Egyptian Christians and Muslims Finally Come Together — To Exorcise Demonic Spirits March 6, 2014

Egyptian Christians and Muslims Finally Come Together — To Exorcise Demonic Spirits

Aww. Ain’t conciliation grand?

[T]here is at least one sphere of Egyptian contemporary life where interfaith cooperation perseveres, and that is at weekly exorcisms performed by one of the country’s most celebrated priests, Father Sama’an Ibrahim. He is one of the few priests in Egypt who can preform exorcisms — not even the Coptic Pope can — and his reputation for expelling demons of all kinds extends well beyond his Christian flock. …

Four church volunteers carry an older woman, writhing and swathed in a voluminous headscarf, towards the roped off area [in Father Sama’an’s megachurch]. She repeatedly interrupts the prayer with caterwauled exhortations that “There is no God but Allah,” the Muslim declaration of faith. Father Sama’an, draped in a black robe and a black knit cap, breaks into the prayer to gently remind his congregation to focus. “Don’t pay attention,” he says. “The devil just wants to destroy our congregation.”

The possessed section breaks out into another round of nerve-shattering hoots and screeches. The congregation responds with a louder recitation of the Lord’s Prayer. “Crush the devil beneath your feet, don’t let him get to us!” shouts the priest from his podium.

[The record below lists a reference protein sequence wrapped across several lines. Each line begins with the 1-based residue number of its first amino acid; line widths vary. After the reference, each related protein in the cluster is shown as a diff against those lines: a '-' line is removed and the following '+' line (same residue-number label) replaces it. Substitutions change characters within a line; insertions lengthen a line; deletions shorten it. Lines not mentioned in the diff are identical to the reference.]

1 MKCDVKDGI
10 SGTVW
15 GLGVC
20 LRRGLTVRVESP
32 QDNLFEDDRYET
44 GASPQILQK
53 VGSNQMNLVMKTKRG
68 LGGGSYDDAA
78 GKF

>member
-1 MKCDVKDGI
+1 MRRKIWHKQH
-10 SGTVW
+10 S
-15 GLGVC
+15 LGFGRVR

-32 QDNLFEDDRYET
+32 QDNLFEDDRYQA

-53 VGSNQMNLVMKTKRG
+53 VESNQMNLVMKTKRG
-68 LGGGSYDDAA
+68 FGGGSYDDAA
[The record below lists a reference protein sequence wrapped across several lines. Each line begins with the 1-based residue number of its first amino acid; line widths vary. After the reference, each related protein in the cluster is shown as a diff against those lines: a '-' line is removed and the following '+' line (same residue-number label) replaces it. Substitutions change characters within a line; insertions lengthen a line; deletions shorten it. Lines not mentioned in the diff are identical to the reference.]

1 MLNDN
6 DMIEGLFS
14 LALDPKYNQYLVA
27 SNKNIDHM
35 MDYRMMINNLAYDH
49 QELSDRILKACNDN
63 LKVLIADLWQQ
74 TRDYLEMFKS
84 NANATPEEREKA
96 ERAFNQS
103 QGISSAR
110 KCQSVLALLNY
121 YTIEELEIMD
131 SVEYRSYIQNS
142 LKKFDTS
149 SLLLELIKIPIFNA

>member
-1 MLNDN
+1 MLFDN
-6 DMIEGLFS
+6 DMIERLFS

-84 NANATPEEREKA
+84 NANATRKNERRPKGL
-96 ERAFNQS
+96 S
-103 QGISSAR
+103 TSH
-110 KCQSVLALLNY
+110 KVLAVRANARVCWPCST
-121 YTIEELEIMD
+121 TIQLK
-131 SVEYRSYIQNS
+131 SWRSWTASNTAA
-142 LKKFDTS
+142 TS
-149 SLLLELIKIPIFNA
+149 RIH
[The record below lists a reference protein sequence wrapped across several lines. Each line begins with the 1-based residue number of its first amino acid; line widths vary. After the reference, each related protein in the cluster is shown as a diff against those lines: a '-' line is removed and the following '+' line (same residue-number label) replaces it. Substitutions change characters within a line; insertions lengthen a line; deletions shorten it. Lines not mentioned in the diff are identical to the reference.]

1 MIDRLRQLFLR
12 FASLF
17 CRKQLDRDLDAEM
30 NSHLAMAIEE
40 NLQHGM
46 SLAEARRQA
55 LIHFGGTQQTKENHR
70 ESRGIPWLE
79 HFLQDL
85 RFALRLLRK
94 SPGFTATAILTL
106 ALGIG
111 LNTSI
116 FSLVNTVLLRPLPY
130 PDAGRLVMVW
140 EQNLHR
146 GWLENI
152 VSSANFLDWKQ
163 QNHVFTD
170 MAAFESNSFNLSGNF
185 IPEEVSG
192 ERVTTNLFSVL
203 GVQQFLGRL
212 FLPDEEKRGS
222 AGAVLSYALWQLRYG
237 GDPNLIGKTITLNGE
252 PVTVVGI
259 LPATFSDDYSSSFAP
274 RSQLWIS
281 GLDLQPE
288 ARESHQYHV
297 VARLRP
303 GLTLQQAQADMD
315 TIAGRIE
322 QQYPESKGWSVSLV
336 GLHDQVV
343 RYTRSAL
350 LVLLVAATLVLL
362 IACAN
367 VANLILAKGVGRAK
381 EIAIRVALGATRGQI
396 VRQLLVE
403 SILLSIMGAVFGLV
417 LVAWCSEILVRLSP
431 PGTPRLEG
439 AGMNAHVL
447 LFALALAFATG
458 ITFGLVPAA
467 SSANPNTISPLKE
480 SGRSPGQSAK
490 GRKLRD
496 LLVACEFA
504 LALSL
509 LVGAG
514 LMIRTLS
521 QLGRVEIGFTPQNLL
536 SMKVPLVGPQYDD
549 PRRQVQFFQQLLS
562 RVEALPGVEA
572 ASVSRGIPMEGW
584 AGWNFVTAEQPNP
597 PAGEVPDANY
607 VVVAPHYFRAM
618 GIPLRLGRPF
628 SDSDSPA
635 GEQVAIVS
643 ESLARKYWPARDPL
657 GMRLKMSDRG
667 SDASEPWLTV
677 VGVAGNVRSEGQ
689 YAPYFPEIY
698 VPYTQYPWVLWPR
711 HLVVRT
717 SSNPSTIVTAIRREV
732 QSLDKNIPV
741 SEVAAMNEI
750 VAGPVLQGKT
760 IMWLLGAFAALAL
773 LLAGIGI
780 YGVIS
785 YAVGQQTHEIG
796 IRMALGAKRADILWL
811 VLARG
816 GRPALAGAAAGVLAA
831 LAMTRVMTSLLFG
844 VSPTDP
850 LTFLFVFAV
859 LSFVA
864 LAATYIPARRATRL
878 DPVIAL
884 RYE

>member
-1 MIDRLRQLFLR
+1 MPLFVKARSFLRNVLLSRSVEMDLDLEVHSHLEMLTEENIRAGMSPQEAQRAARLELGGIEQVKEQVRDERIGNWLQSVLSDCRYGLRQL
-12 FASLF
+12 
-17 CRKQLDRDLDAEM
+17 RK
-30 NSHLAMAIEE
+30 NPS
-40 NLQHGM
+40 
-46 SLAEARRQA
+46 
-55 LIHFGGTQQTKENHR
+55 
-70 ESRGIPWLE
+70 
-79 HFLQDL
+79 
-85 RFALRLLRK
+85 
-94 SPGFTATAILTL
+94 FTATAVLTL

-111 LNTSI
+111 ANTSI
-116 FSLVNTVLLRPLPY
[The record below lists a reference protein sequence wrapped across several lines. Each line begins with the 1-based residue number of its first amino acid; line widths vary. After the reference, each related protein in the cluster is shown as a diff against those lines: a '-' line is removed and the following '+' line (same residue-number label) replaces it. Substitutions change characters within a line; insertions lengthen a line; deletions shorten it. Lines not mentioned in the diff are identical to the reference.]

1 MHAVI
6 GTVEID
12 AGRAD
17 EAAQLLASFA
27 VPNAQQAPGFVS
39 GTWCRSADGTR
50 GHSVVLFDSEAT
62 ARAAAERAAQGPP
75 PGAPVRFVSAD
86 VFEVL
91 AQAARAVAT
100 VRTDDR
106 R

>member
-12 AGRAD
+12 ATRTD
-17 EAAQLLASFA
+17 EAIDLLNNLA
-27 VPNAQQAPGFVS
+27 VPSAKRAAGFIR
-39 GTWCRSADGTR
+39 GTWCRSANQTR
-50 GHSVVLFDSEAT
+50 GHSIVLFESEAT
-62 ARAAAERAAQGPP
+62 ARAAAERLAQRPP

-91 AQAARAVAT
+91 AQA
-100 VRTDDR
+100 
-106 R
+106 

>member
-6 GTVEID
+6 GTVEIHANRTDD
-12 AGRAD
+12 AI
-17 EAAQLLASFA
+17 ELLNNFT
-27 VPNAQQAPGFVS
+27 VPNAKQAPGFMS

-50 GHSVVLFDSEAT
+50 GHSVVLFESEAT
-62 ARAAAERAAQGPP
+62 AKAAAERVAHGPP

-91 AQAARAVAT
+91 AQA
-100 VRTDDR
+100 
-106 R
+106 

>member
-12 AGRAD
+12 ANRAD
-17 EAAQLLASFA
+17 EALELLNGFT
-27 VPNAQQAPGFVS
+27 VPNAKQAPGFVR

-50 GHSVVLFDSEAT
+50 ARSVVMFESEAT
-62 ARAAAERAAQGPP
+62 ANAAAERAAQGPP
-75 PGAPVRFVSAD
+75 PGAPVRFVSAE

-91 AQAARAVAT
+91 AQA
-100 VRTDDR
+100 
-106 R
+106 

Prayer over, Father Sama’an plunges from the stage into the roped off section, holding his silver cross before him like a beacon. With his other hand he flings holy water over the crowd from a crumpled plastic bottle. Attendees, Muslim and Christian, possessed and not possessed, surge towards him, attempting to catch the droplets in their hands. When they do, they rub the water over their faces. They reach for his long white beard; they clutch at his robe. A woman collapses at his feet in a spasm of garbled cries.

And so on.

Father Sama’an isn’t shy about listing his accomplishments, which he claims include the stunning feat of bringing four dead people back to life. “There were witnesses,” he says — but not, alas, independent video crews and medical professionals to verify these miracles.

Anyway, it’s lovely that Christians and Muslims can be engaged in fighting a common enemy, rather than each other. That people with severe mental and possibly addiction issues don’t get the medical treatment they need, and are instead brought to be set upon by a meretricious demon hunter, diminishes the glory of the interfaith collaboration only slightly.

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